The second category is something that is in your brain somewhere, but you’re having trouble pulling up the memory right now. Sometimes, if we set the thing aside for 5 or 10 minutes, our brains will continue trying to figure it out subconsciously and then, when we look at it again, we’ll retrieve the memory: Oh, yeah! This is how to do this problem!

So if you run into one of those, “But I know how to do this!” problems, don’t waste time trying to retrieve the memory right now. Let it percolate in the back of your brain while you do other stuff—then come back at the end (if you have time) to see whether you can pull up the memory now. 

How does this play out? The first panel pops up. On your first run through the problems, you’re going to bail fast on one and save one for later, so you’re going to try to answer four. (And maybe you bail on two or save two for later, so you try to answer three.) 

When you get to the end of the first panel, the test is going to ask whether you’re ready to move to the next one. Glance at the timer, which will be counting down from 30 minutes. How far are you from 15 minutes left?

IR questions typically require 2-3 minutes, so we’re going to be pretty strict about timing. If the number is higher than 16 or higher, notice how much time you still have before you get to 15, then go to your marked question (or, if you marked two, glance at each quickly and pick one) and get to work. When you’re done, glance at the timer again and decide from there whether to try another problem or to close out this panel and move to the next panel.

If you have fewer than 16 minutes left, however, it’s time to move to the next panel.

EA time management: Verbal and Quant

Quant and Verbal will work very similarly, except that you’ll be answering 7 questions per panel rather than 6—so you’ll have a little bit less time per problem, on average. (But Q and V problems are also not as complicated—usually—as IR problems.)

Still bail on one problem per panel (and you can bail on one extra in one of the panels). Still mark one problem to come back to (or maybe two).

Some Quant and Verbal problems can be answered in 1-2 minutes, so you’ve got a judgment call to make:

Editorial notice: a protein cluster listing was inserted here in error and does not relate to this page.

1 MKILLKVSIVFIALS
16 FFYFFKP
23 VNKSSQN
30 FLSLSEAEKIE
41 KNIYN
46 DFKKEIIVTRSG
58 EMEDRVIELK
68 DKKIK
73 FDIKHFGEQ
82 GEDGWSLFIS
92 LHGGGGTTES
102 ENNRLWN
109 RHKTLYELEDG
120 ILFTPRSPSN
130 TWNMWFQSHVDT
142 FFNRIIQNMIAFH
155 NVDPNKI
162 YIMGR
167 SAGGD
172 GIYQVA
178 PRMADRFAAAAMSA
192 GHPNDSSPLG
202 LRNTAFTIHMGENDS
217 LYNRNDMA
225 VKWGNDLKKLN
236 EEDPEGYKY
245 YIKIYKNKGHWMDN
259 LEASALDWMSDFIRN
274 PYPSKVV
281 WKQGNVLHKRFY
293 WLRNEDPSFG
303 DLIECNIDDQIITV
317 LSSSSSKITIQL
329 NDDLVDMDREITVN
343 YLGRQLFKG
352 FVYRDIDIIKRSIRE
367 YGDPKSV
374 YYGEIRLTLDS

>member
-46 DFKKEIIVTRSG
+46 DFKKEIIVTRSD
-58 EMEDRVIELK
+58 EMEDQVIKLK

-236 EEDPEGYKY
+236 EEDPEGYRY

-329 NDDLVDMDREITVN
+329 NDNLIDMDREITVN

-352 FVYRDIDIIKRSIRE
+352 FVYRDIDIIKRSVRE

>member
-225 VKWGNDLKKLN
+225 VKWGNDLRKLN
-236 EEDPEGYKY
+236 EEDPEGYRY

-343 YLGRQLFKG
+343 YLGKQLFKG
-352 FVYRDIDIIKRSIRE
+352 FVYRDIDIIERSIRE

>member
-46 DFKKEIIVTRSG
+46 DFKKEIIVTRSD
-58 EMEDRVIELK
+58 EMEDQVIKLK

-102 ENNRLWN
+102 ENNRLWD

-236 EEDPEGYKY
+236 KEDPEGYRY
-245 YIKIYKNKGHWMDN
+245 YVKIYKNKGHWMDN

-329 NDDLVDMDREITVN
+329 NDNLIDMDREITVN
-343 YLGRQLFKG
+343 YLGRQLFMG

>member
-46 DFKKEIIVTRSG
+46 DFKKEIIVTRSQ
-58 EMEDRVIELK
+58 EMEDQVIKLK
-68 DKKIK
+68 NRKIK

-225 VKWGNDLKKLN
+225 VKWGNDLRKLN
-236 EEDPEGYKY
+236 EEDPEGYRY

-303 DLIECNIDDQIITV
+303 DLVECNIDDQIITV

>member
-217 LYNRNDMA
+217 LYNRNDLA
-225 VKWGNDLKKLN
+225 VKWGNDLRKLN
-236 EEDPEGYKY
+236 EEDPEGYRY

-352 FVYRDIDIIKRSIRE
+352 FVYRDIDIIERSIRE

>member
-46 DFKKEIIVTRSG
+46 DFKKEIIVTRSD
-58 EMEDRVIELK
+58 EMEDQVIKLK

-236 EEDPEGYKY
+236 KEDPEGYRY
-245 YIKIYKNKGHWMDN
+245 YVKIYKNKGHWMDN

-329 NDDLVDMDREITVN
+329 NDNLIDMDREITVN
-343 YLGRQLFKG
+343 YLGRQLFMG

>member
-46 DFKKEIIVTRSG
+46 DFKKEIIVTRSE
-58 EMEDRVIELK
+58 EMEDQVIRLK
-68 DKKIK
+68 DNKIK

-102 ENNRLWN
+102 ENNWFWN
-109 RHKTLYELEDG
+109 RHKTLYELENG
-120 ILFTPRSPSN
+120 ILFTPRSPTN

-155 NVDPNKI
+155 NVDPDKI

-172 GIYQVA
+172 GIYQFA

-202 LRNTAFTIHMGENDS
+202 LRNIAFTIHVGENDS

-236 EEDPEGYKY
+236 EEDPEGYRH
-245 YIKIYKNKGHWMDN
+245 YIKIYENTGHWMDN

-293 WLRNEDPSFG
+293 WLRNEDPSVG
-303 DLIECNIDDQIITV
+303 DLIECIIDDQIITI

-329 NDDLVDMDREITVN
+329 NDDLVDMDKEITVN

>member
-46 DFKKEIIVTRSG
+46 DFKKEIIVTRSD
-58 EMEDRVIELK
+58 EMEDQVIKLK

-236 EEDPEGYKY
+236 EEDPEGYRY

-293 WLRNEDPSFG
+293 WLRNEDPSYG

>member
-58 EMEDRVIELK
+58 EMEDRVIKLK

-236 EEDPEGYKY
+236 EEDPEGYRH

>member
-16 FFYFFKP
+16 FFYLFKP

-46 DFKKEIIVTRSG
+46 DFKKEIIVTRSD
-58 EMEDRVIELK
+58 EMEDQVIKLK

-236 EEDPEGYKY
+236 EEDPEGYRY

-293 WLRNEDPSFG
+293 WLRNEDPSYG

• 14 or fewer minutes left? Go to the second panel; don’t go back to any marked questions from the first panel.
  • More than 14 minutes left? You have a decision to make: Should you return to a marked question in the first panel or move on to the second panel?

If you’re in the second situation, it will depend both on how much time you have and what your marked problem looks like. 

If you’re already below the 15-minute mark, give yourself 10 seconds to look at your marked problem. If it falls in the category, “Oh yeah, I remember how to do this now, and it’s something I can do in a minute!” then go for it. Otherwise, move on.

If you have more than 15 minutes left, still take a look at your marked problem. If you know how to do it but it’s going to take 2+ minutes, only move ahead if you still have the time to do it and move to the second panel with 15 (or more) minutes left.

If you’re blanking on it or you find yourself thinking any variation of, “But I should know how to do this…”—forget about it. Move to the next panel.

In sum

If you’re coming to the EA from the GMAT, make sure you educate yourself on the major differences between the two exams. There aren’t many—but you will need to make some adjustments, especially in the area of time management.

Plan for a minimum of 4 weeks and probably closer to 6 to 8 (since you have lots of other things going on in your life too, right?). If you need a higher-than-average score or are extra-busy and can’t study much, you may need closer to 3 to 4 months.

Study IR, Verbal, and Quant pretty equally—you’re looking to get fairly even scores across all three sections, as much as possible. If you’re going for an EMBA, your total score goal (as of this writing) is 150+, and if you’re going for a regular MBA, your score goal is 155+—but do some research yourself whenever you are reading this to make sure things haven’t changed.

You’re going to want to practice from the official EA tools available—but you’re also going to need some test-prep-company materials to teach you the underlying skills and content for the exam. And you’re going to need to set up a study plan for yourself.

Good luck and happy studying!

KEEP READING: What the Executive Assessment Really Tests

For information about our Executive Assessment Complete Course click here.



Stacey Koprince is a Manhattan Prep instructor based in Montreal, Canada and Los Angeles, California. Stacey has been teaching the GMAT, GRE, and LSAT  for more than 15 years and is one of the most well-known instructors in the industry. Stacey loves to teach and is absolutely fascinated by standardized tests. Check out Stacey’s upcoming GMAT courses here.

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How to Study for the Executive Assessment (EA) – Part 4